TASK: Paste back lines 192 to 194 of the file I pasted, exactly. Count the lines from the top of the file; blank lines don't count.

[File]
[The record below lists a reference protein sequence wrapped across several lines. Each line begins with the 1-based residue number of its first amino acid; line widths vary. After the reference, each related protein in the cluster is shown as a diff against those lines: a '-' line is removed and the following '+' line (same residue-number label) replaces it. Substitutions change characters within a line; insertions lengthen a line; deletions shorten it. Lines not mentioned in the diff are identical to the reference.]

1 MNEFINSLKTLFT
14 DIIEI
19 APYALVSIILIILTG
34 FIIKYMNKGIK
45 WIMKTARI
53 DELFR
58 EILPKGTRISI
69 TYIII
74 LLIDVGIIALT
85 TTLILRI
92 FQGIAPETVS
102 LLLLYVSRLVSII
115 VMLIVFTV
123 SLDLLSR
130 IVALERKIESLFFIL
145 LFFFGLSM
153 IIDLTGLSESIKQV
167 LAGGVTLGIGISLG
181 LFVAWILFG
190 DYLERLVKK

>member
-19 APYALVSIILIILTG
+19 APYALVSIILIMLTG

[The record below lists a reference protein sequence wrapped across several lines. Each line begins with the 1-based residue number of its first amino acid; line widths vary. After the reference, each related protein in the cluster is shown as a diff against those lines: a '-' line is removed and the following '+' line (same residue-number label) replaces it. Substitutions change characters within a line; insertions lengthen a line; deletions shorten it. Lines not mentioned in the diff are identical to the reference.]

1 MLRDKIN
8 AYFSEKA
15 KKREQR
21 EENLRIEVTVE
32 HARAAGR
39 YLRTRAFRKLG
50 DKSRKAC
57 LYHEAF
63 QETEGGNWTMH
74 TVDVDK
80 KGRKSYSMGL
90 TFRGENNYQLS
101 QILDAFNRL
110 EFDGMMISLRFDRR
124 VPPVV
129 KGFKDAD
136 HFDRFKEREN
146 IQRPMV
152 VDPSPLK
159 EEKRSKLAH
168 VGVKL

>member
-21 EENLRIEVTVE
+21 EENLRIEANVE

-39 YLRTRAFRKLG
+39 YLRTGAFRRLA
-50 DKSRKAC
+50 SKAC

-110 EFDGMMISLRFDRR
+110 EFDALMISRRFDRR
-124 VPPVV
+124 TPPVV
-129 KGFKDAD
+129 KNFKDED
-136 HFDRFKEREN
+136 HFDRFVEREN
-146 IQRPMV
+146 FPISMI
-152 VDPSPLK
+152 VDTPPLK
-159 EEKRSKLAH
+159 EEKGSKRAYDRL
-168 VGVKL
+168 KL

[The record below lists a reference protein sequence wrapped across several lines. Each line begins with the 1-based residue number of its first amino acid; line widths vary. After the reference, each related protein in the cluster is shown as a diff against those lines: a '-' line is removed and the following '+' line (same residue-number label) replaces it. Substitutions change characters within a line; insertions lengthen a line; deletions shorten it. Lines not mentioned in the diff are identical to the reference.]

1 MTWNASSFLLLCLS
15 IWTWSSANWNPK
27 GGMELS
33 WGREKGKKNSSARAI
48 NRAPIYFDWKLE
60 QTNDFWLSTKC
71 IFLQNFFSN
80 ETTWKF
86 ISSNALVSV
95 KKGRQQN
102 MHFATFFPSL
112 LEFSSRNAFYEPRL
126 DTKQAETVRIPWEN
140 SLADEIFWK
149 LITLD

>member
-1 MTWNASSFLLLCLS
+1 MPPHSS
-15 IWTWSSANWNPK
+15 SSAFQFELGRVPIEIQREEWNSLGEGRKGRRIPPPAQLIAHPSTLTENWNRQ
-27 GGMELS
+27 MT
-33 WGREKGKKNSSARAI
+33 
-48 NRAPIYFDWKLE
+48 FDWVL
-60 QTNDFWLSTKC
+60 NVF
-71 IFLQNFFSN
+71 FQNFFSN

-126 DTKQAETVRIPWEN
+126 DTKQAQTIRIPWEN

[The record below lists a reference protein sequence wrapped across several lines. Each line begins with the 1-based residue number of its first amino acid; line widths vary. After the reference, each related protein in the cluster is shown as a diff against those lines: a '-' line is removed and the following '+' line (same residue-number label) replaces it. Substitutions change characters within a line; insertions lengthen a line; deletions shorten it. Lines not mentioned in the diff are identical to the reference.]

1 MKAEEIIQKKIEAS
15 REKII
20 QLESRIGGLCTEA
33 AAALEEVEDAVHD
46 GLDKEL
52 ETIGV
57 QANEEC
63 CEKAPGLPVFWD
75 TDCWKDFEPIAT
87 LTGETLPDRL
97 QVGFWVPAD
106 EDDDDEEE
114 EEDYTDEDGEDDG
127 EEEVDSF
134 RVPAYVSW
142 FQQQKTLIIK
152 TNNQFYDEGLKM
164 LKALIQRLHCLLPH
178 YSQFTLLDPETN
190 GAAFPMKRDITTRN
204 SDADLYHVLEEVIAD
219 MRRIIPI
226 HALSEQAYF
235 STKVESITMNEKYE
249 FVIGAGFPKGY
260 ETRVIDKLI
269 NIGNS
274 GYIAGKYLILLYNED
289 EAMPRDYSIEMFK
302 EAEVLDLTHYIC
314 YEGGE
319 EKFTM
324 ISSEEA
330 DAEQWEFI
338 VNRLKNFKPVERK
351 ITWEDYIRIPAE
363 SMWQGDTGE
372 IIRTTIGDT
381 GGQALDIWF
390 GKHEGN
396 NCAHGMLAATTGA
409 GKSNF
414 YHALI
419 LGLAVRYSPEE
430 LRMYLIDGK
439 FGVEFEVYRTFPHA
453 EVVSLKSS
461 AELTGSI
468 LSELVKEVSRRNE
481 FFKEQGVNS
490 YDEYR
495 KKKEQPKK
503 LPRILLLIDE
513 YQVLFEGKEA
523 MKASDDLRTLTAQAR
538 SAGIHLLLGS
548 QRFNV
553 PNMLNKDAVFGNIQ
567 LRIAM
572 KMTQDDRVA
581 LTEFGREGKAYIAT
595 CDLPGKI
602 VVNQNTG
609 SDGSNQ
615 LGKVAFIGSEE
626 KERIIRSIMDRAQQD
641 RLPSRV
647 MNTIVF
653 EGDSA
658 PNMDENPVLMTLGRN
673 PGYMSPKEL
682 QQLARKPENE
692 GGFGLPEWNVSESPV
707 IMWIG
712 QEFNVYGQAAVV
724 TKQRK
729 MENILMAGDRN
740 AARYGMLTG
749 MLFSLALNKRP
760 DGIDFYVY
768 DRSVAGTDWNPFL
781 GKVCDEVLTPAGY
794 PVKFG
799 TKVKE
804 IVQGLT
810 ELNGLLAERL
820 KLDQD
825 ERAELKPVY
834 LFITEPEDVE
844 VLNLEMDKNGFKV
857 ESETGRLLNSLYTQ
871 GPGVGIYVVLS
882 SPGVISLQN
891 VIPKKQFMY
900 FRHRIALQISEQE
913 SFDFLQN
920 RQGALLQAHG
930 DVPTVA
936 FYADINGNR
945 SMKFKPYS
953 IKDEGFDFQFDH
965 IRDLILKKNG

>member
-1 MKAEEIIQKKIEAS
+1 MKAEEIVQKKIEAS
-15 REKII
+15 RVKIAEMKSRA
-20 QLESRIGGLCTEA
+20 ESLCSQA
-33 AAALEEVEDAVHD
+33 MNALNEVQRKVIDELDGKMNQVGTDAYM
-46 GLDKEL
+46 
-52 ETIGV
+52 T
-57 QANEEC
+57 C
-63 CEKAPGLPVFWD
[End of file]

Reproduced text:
834 LFITEPEDVE
844 VLNLEMDKNGFKV
857 ESETGRLLNSLYTQ